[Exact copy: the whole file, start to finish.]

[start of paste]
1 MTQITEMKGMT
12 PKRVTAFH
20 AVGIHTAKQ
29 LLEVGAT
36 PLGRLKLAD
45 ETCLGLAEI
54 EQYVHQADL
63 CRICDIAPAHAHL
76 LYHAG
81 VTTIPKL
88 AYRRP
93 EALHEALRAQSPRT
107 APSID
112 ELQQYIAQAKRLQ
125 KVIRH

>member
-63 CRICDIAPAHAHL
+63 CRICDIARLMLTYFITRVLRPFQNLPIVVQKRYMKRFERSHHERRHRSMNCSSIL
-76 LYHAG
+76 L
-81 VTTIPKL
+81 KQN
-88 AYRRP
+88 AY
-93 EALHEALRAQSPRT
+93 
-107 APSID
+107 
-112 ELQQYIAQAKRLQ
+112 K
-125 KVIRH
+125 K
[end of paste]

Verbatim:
1 MTQITEMKGMT
12 PKRVTAFH
20 AVGIHTAKQ
29 LLEVGAT
36 PLGRLKLAD
45 ETCLGLAEI
54 EQYVHQADL
63 CRICDIAPAHAHL
76 LYHAG
81 VTTIPKL
88 AYRRP
93 EALHEALRAQSPRT
107 APSID
112 ELQQYIAQAKRLQ
125 KVIRH

>member
-63 CRICDIAPAHAHL
+63 CRICDIARLMLTYFITRVLRPFQNLPIVVQKRYMKRFERSHHERRHRSMNCSSIL
-76 LYHAG
+76 L
-81 VTTIPKL
+81 KQN
-88 AYRRP
+88 AY
-93 EALHEALRAQSPRT
+93 
-107 APSID
+107 
-112 ELQQYIAQAKRLQ
+112 K
-125 KVIRH
+125 K